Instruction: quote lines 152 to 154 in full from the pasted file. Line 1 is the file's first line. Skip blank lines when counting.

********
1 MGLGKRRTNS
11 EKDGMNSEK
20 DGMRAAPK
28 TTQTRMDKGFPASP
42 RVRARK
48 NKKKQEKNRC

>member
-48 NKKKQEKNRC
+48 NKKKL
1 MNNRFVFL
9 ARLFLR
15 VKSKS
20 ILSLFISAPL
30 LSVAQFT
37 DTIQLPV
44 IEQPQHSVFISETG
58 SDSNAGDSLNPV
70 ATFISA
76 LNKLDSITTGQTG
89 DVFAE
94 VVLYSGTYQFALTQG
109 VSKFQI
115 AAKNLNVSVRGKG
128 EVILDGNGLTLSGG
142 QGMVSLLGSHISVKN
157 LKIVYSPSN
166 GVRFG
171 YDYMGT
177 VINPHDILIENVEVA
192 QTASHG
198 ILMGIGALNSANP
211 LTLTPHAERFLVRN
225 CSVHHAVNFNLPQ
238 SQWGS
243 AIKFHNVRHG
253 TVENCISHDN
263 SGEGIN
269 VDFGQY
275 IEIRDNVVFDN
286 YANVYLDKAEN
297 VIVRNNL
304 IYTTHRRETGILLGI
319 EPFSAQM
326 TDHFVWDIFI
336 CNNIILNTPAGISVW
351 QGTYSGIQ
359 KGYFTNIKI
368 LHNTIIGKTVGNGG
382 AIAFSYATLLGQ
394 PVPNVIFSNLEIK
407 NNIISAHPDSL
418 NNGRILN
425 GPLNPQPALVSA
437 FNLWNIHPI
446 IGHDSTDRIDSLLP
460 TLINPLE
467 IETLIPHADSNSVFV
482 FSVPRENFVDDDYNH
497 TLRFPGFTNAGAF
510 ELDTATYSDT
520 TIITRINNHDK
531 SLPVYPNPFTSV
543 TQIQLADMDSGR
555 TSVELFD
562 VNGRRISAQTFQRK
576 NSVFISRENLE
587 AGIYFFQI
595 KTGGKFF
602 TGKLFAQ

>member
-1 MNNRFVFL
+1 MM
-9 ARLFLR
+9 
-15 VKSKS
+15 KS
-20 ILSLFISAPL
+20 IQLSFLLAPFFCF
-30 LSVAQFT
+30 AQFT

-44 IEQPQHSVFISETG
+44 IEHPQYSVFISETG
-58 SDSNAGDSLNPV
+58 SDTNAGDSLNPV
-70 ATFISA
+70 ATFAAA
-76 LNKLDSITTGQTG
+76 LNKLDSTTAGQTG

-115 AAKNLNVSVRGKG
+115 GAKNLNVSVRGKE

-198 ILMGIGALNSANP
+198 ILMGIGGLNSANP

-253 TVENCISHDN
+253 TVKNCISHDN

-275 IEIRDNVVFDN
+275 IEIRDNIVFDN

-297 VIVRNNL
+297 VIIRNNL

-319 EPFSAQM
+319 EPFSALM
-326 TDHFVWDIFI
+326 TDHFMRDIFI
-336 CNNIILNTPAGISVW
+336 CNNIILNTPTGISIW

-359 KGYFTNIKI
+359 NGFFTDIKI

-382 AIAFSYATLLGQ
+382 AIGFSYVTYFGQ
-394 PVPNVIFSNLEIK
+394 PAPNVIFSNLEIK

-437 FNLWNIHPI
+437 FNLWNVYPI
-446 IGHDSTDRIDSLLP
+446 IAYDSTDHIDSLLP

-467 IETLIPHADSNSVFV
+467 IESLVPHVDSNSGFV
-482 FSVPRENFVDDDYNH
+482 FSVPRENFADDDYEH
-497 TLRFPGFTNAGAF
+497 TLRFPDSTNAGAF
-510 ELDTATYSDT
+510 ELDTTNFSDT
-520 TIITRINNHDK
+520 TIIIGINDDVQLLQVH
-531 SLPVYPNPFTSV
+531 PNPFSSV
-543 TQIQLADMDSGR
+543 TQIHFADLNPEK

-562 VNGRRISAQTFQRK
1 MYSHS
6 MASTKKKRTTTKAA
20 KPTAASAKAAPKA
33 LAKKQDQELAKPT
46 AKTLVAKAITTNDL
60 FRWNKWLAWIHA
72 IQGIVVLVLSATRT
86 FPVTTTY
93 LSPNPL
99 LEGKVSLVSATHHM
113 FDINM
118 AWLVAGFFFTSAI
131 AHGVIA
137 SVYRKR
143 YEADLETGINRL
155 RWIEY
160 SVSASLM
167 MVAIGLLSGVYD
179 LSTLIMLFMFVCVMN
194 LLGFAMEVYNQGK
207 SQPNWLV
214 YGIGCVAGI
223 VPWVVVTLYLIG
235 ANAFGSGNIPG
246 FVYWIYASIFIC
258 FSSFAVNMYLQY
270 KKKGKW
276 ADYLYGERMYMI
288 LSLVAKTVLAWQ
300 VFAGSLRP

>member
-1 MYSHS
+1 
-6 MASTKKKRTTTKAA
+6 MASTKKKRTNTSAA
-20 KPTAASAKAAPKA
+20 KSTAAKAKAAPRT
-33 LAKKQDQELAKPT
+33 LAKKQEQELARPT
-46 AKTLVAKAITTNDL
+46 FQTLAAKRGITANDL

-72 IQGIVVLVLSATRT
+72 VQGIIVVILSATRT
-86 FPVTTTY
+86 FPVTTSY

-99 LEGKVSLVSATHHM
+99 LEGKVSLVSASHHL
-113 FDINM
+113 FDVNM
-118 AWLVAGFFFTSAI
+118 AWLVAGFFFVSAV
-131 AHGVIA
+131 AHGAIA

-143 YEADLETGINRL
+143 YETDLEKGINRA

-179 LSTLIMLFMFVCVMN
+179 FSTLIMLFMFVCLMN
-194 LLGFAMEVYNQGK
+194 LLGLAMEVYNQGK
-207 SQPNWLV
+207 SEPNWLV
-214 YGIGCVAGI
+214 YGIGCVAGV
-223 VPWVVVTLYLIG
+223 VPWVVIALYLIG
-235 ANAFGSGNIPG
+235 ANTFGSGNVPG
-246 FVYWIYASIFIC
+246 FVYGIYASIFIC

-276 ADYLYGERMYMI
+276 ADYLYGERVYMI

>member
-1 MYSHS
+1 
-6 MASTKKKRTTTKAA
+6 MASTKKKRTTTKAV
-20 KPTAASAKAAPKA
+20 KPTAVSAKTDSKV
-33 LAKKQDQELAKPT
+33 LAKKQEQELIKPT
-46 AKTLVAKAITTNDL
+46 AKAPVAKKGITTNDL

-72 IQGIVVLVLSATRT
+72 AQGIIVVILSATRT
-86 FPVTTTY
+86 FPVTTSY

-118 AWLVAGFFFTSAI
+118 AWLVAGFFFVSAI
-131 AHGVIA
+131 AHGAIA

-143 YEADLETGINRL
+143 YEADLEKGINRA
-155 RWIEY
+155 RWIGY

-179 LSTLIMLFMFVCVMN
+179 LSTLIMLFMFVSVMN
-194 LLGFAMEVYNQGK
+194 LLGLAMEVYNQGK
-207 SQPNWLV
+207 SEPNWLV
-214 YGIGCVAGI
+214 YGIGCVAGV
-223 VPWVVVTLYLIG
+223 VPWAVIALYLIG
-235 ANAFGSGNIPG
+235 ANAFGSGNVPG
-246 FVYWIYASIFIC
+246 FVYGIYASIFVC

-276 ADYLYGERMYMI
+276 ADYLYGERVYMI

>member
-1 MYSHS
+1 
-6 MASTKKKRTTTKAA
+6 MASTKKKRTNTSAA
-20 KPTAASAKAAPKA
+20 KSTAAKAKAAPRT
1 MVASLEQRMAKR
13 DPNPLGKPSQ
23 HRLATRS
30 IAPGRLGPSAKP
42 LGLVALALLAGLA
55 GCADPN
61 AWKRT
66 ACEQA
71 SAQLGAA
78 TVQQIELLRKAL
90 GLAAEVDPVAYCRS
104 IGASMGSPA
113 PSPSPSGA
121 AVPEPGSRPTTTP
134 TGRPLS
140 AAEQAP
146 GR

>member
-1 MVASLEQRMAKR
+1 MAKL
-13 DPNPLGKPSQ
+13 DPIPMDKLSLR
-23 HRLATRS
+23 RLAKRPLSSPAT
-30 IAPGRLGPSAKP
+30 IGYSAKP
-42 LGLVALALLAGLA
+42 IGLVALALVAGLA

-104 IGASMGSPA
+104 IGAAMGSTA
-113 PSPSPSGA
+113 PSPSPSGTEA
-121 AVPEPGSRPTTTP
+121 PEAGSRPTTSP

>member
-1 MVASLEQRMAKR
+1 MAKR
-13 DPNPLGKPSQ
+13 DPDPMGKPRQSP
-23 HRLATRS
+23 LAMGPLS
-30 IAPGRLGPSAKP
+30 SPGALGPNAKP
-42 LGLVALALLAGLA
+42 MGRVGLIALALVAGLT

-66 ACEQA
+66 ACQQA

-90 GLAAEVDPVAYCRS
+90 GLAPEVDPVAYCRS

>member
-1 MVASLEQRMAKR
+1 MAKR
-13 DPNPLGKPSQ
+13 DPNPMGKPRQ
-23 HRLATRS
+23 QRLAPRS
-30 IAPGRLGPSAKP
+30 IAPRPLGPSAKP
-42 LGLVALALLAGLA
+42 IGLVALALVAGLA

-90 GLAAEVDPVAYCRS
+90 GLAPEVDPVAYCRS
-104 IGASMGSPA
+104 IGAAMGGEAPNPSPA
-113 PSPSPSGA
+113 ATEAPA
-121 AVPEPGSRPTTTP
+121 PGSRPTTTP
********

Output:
223 VPWVVVTLYLIG
235 ANAFGSGNIPG
246 FVYWIYASIFIC